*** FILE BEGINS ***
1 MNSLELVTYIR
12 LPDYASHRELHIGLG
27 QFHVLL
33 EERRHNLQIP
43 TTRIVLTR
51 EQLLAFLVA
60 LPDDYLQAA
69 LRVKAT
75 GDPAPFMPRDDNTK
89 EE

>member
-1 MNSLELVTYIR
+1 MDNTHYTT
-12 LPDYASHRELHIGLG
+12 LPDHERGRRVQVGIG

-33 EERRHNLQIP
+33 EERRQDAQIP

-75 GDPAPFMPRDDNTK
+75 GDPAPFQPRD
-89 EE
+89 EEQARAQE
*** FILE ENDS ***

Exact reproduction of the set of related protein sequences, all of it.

1 MNSLELVTYIR
12 LPDYASHRELHIGLG
27 QFHVLL
33 EERRHNLQIP
43 TTRIVLTR
51 EQLLAFLVA
60 LPDDYLQAA
69 LRVKAT
75 GDPAPFMPRDDNTK
89 EE

>member
-1 MNSLELVTYIR
+1 MDNTHYTT
-12 LPDYASHRELHIGLG
+12 LPDHERGRRVQVGIG

-33 EERRHNLQIP
+33 EERRQDAQIP

-75 GDPAPFMPRDDNTK
+75 GDPAPFQPRD
-89 EE
+89 EEQARAQE